Most people visit Harihareshwar for its temple. But even for those who are travelling there
Most people visit Harihareshwar for its temple. But even for those who are travelling therejust for the beach, a journey from Mumbai can sometimes seem like a pilgrimage in itself. The trip, if undertaken in a rickety state transport bus, can seem endless. But somewhat similar to the spiritual succour that pilgrims find at the end of their arduous journeys, the tourist is rewarded at Harihareshwar with a glorious view that is picture-perfect and worth every hour of the bus trip.
There is an almost Om-shaped beach here, like the one in Gokarna, but bereft of the hippies you will find there. Near the other end of the beach is the residence of the local deity, the Kalbhairav Temple. This side, always abuzz with people, lies close to a fishing village where the countryside meets the sea. It’s a sacred confluence of sorts and standing at the beach, watching the fishermen bring the day’s catch home, is a calming experience.
The long Harihareshwar Beach is deserted on weekdays. Its southern side is tranquil and placid. Although the clear waters look inviting and calm, there are strong undercurrents, as locals will obligingly testify to, based on mishaps in the past. Swimming is advisable only during high tide. Also, it is recommended that swimmers stick to the southern side of the beach if opting for beachwear.
THINGS TO SEE AND DO
The Kalbhairav Temple is the nucleus of this temple town. Visit the temple in the mornings, retreat for an early noon siesta, and then visit the beach during late afternoon.
On the Beach
The northern stretch of Harihareshwar Beach sees few tourists on most week days. It has a couple of chaat stalls frequented by pilgrims and fishermen. Apart from munching the snacks on offer there and walking on the sand, there’s little else to do here. The sense of isolation is complete on the southern side of the beach, where the black sands and rock formations are usually all yours.
Harihareshwar Boating Point is a reason for excitement. Their small booth is just beyond the MTDC Resort as you climb down to the beach. Operating from morning till twilight, and mostly during season time, private entrepreneurs offer scooter rides (Rs. 250/ 10 mins) and family boat rides (Rs. 150 per person). Life jackets are also available.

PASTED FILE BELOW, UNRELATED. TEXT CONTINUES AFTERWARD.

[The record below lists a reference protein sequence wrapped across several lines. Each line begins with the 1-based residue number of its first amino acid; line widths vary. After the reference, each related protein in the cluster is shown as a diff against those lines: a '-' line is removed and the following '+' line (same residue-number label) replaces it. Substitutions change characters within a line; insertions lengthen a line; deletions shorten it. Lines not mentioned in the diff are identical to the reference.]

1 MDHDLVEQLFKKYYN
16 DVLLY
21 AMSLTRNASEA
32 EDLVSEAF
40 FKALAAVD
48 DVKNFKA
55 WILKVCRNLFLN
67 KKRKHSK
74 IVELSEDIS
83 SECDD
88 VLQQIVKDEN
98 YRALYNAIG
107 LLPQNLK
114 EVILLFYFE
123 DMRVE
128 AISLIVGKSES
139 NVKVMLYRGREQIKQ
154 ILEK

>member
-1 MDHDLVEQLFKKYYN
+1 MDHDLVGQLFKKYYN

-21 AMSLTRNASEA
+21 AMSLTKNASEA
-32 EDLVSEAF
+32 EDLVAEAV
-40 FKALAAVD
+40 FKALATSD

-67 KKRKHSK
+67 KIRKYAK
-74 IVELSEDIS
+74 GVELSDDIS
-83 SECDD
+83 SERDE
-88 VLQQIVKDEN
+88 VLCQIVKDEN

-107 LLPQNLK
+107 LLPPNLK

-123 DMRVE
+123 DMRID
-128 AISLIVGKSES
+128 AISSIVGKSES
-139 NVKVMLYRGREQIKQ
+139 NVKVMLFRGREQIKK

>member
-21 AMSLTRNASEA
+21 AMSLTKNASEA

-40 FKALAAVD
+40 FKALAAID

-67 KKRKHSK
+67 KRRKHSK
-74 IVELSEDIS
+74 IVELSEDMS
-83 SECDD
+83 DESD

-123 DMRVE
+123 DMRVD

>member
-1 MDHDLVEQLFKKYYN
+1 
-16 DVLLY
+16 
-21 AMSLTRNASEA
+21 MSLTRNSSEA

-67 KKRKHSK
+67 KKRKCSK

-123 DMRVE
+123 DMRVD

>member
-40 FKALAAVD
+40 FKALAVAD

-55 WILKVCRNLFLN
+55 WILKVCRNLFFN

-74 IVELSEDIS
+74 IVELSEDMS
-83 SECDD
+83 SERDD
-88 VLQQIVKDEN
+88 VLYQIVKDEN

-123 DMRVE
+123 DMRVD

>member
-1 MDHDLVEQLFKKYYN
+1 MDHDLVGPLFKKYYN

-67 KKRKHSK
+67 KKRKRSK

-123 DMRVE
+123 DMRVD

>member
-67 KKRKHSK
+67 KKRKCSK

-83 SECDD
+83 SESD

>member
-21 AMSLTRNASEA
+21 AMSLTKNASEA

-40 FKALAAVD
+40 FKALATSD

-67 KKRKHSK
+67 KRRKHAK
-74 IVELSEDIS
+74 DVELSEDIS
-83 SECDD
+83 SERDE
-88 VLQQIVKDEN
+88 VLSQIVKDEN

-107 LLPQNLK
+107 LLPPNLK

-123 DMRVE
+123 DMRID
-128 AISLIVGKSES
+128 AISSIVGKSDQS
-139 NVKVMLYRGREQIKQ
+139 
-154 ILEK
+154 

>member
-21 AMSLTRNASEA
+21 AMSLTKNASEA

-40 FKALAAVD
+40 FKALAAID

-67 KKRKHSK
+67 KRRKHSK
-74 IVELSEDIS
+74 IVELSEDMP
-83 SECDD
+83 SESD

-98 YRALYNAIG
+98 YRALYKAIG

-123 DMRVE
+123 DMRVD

The Kalbhairav Temple, consisting of idols of the Hindu Trinity as well as the Goddess Parvati, is shrouded in mystery as far as its year of construction is concerned. However, most believe the first Baijirao Peshwa reconstructed it in 1723. The architecture is fairly simple and the one-storeyed structure is located on a large compound facing the sea.
Harihareshwar’s favourite legend, passed down generations, is centred around Ganesh Gully. It’s said that a narrow cleft about three ft wide between two rocks, located just about 150 ft behind the Kalbhairav Temple, houses a Ganesh idol. It would require a lot of luck, and high tide, to catch a glimpse of it though.
The scope for shopping here is limited to the narrow street leading to the temple. However, there are two things that you’ll get in abundance – local sherbets and catchpenny pendants – which make for great souvenirs to carry home. The sherbets come in various sizes and in flavours such as jambhul, amrit kokum and amla. Sold next to these sherbets, you will find pendants depicting just about every symbol related to the Hindu pantheon.
WHERE TO STAY
The MTDC Resort (Tel: 02147-226036; Tariff: ₹1,850–2,300), located along the beach has Konkani huts set in a bamboo grove. Each room has an attached balcony, with sliding doors. Harihareshwar Beach Resort (Cell: 08087403696, 09930630456; Tariff: ₹2,500–3,500) is located near the Shiva Temple. Shiv Sagar Caterers (Cell: 09273147421; Tariff: ₹600– 2,000) offers four spacious but modest rooms. At the beginning of the temple road is Ganga Nivas (Cell: 08087574627; Tariff: ₹400–500), a homely stay option. Om Shree Hotel (Cell: 09823350982; Tariff: ₹1,500– 2,750) is close to the temple and the beach and is well-maintained.